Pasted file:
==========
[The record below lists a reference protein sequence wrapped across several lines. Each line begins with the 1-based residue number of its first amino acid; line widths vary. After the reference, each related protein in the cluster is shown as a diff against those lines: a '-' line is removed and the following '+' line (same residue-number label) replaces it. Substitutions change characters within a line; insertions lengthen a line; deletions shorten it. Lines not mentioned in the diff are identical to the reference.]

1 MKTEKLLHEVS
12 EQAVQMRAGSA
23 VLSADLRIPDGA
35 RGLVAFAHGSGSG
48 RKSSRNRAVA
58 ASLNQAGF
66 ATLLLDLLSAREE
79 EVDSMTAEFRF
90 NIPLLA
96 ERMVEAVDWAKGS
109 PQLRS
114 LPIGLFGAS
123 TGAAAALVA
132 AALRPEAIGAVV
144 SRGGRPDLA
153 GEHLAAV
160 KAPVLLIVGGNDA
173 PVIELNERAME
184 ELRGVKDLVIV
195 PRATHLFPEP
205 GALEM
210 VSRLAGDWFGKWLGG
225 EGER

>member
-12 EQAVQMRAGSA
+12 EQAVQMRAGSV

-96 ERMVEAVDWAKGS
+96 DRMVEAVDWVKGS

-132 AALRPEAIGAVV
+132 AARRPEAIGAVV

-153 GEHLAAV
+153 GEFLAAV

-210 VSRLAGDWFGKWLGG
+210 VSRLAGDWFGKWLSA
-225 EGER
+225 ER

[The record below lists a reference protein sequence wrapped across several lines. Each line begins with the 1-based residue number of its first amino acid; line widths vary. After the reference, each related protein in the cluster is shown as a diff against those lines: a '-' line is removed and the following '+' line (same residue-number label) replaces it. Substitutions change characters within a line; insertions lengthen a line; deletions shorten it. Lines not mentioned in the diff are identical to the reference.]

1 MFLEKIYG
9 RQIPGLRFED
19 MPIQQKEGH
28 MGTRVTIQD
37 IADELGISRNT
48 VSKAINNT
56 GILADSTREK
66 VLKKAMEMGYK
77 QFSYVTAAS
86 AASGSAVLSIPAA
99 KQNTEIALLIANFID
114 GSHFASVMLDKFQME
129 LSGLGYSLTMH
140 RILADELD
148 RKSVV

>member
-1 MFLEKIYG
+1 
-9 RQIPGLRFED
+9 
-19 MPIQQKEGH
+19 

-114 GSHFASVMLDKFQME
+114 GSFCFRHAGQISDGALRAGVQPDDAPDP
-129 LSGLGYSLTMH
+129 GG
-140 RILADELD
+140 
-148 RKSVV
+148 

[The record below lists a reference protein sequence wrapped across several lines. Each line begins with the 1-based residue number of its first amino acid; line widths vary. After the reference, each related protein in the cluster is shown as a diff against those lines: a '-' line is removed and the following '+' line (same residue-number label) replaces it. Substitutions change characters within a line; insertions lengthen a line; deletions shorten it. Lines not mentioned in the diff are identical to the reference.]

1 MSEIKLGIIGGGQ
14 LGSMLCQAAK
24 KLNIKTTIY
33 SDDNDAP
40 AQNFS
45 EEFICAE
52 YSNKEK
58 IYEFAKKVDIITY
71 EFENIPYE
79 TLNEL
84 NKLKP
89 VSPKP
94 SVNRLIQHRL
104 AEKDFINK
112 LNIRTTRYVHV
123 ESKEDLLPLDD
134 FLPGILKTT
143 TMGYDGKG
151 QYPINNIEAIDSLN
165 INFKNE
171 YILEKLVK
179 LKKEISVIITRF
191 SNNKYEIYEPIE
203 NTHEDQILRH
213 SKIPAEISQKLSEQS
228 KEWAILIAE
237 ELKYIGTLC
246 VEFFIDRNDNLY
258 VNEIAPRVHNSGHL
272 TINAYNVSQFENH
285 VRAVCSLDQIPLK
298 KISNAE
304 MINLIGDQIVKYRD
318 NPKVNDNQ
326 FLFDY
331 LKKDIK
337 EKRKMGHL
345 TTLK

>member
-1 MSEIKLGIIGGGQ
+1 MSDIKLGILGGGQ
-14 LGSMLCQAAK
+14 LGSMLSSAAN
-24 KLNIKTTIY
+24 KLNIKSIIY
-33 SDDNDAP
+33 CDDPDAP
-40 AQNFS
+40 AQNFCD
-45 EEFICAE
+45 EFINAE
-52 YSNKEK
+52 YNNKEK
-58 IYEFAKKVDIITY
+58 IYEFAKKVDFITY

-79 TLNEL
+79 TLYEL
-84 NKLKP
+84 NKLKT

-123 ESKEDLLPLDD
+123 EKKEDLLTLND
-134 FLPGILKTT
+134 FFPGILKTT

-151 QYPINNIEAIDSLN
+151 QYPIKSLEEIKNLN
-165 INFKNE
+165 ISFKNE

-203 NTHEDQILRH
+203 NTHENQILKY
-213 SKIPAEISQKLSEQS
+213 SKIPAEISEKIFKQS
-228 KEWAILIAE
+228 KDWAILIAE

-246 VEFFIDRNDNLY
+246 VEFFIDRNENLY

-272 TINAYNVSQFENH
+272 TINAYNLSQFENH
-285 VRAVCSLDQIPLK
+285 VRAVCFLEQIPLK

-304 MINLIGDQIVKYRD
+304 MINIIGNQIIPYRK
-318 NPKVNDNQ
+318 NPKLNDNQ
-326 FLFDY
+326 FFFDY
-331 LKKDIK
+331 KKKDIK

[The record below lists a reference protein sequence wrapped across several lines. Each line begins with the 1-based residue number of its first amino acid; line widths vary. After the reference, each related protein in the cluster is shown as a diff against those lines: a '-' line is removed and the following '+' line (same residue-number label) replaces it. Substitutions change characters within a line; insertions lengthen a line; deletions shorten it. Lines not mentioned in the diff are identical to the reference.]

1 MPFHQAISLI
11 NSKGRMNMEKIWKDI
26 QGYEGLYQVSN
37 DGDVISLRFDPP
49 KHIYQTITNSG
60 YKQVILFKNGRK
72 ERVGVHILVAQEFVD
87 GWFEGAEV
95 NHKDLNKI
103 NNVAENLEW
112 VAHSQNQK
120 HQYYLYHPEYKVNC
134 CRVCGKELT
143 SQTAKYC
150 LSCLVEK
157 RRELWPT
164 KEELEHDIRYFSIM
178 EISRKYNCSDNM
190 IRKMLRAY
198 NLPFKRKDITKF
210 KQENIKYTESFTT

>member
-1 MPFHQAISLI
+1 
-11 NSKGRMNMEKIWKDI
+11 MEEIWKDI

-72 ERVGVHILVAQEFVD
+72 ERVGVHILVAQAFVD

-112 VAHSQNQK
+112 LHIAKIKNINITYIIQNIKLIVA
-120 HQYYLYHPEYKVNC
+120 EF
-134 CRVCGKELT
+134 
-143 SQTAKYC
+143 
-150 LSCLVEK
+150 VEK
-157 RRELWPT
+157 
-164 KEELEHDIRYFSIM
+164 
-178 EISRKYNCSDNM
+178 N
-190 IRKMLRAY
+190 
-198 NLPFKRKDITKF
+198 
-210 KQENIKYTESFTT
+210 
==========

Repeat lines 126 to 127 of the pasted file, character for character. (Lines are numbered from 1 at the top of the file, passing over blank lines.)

+79 TLYEL
-84 NKLKP